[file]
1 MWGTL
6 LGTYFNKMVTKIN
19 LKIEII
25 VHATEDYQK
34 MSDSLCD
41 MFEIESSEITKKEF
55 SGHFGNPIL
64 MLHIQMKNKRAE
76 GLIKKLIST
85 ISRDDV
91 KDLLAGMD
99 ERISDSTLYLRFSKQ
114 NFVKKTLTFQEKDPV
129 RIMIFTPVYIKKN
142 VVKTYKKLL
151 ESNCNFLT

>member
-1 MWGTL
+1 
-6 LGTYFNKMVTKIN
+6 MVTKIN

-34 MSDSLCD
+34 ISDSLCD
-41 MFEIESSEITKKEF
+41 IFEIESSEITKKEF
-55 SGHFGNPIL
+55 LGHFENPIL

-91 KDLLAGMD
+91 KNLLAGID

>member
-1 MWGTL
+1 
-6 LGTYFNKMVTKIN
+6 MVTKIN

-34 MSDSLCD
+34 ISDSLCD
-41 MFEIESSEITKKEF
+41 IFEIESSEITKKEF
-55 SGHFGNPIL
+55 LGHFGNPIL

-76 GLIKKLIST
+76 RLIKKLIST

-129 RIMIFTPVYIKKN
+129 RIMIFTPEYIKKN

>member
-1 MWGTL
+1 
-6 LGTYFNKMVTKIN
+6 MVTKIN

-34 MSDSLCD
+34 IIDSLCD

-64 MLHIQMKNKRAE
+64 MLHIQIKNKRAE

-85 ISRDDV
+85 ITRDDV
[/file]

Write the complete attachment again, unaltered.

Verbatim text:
1 MWGTL
6 LGTYFNKMVTKIN
19 LKIEII
25 VHATEDYQK
34 MSDSLCD
41 MFEIESSEITKKEF
55 SGHFGNPIL
64 MLHIQMKNKRAE
76 GLIKKLIST
85 ISRDDV
91 KDLLAGMD
99 ERISDSTLYLRFSKQ
114 NFVKKTLTFQEKDPV
129 RIMIFTPVYIKKN
142 VVKTYKKLL
151 ESNCNFLT

>member
-1 MWGTL
+1 
-6 LGTYFNKMVTKIN
+6 MVTKIN

-34 MSDSLCD
+34 ISDSLCD
-41 MFEIESSEITKKEF
+41 IFEIESSEITKKEF
-55 SGHFGNPIL
+55 LGHFENPIL

-91 KDLLAGMD
+91 KNLLAGID

>member
-1 MWGTL
+1 
-6 LGTYFNKMVTKIN
+6 MVTKIN

-34 MSDSLCD
+34 ISDSLCD
-41 MFEIESSEITKKEF
+41 IFEIESSEITKKEF
-55 SGHFGNPIL
+55 LGHFGNPIL

-76 GLIKKLIST
+76 RLIKKLIST

-129 RIMIFTPVYIKKN
+129 RIMIFTPEYIKKN

>member
-1 MWGTL
+1 
-6 LGTYFNKMVTKIN
+6 MVTKIN

-34 MSDSLCD
+34 IIDSLCD

-64 MLHIQMKNKRAE
+64 MLHIQIKNKRAE

-85 ISRDDV
+85 ITRDDV